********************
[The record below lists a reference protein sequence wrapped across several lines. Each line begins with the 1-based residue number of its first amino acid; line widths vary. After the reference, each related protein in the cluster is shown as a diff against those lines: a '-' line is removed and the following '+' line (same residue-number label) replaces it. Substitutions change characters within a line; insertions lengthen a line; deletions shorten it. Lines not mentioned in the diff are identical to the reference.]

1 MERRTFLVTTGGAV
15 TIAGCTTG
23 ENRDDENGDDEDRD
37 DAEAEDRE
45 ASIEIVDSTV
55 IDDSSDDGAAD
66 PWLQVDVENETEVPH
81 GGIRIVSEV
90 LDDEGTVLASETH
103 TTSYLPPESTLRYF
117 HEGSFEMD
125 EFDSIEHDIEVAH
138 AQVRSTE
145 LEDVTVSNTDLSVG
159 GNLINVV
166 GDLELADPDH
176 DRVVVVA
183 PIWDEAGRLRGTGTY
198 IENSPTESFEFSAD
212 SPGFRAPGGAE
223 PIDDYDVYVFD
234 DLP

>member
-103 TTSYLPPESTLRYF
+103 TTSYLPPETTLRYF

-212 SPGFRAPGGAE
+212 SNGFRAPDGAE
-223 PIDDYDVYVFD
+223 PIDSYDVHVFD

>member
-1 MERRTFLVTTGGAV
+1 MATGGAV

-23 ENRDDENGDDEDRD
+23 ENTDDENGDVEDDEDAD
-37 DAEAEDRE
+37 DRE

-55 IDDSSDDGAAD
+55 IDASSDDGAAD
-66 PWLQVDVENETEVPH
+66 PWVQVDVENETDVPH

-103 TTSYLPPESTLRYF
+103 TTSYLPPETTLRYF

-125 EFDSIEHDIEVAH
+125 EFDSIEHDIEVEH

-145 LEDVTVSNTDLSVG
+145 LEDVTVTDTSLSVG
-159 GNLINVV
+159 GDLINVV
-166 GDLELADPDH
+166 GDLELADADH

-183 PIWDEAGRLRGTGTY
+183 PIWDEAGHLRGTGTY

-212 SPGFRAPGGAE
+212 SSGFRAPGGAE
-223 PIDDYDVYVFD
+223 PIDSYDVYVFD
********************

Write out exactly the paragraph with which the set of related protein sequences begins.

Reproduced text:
[The record below lists a reference protein sequence wrapped across several lines. Each line begins with the 1-based residue number of its first amino acid; line widths vary. After the reference, each related protein in the cluster is shown as a diff against those lines: a '-' line is removed and the following '+' line (same residue-number label) replaces it. Substitutions change characters within a line; insertions lengthen a line; deletions shorten it. Lines not mentioned in the diff are identical to the reference.]